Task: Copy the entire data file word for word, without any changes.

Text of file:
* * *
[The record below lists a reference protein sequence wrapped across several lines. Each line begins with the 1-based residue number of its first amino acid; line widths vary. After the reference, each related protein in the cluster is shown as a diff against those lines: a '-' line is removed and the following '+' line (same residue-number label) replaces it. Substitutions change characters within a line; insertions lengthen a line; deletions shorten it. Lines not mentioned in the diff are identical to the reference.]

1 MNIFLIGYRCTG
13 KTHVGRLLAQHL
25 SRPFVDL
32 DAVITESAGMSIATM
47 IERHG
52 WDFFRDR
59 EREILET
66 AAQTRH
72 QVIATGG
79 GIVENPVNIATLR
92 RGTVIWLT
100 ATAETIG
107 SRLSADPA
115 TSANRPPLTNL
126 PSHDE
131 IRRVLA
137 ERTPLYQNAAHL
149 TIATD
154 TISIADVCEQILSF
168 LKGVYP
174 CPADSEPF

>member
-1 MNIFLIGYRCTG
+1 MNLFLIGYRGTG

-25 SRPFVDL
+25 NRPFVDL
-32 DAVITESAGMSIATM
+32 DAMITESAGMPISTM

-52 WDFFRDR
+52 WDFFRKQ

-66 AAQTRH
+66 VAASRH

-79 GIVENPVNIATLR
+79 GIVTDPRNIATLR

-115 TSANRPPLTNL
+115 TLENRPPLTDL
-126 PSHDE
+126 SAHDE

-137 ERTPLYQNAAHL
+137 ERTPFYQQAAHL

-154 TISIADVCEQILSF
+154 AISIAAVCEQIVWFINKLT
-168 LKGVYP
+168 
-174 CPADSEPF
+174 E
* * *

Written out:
[The record below lists a reference protein sequence wrapped across several lines. Each line begins with the 1-based residue number of its first amino acid; line widths vary. After the reference, each related protein in the cluster is shown as a diff against those lines: a '-' line is removed and the following '+' line (same residue-number label) replaces it. Substitutions change characters within a line; insertions lengthen a line; deletions shorten it. Lines not mentioned in the diff are identical to the reference.]

1 MNIFLIGYRCTG
13 KTHVGRLLAQHL
25 SRPFVDL
32 DAVITESAGMSIATM
47 IERHG
52 WDFFRDR
59 EREILET
66 AAQTRH
72 QVIATGG
79 GIVENPVNIATLR
92 RGTVIWLT
100 ATAETIG
107 SRLSADPA
115 TSANRPPLTNL
126 PSHDE
131 IRRVLA
137 ERTPLYQNAAHL
149 TIATD
154 TISIADVCEQILSF
168 LKGVYP
174 CPADSEPF

>member
-1 MNIFLIGYRCTG
+1 MNLFLIGYRGTG

-25 SRPFVDL
+25 NRPFVDL
-32 DAVITESAGMSIATM
+32 DAMITESAGMPISTM

-52 WDFFRDR
+52 WDFFRKQ

-66 AAQTRH
+66 VAASRH

-79 GIVENPVNIATLR
+79 GIVTDPRNIATLR

-115 TSANRPPLTNL
+115 TLENRPPLTDL
-126 PSHDE
+126 SAHDE

-137 ERTPLYQNAAHL
+137 ERTPFYQQAAHL

-154 TISIADVCEQILSF
+154 AISIAAVCEQIVWFINKLT
-168 LKGVYP
+168 
-174 CPADSEPF
+174 E